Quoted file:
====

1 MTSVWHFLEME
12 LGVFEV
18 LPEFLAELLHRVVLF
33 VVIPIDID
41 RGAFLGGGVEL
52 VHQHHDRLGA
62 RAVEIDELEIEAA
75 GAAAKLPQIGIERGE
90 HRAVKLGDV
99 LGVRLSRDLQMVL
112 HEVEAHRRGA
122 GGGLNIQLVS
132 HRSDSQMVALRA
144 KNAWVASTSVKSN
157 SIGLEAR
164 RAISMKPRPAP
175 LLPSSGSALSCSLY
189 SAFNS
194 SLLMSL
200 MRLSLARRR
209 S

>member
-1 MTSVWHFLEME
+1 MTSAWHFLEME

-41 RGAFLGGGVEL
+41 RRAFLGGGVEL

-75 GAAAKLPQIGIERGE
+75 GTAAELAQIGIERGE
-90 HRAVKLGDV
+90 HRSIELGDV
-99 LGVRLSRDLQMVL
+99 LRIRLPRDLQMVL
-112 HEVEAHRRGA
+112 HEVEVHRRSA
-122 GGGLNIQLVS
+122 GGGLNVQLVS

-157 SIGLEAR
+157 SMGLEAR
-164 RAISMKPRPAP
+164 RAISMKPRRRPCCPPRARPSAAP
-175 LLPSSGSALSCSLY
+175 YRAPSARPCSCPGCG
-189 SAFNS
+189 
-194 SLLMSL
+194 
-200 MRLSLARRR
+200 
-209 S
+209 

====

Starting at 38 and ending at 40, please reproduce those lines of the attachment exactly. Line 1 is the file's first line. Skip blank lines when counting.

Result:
+157 SMGLEAR
-164 RAISMKPRPAP
+164 RAISMKPRRRPCCPPRARPSAAP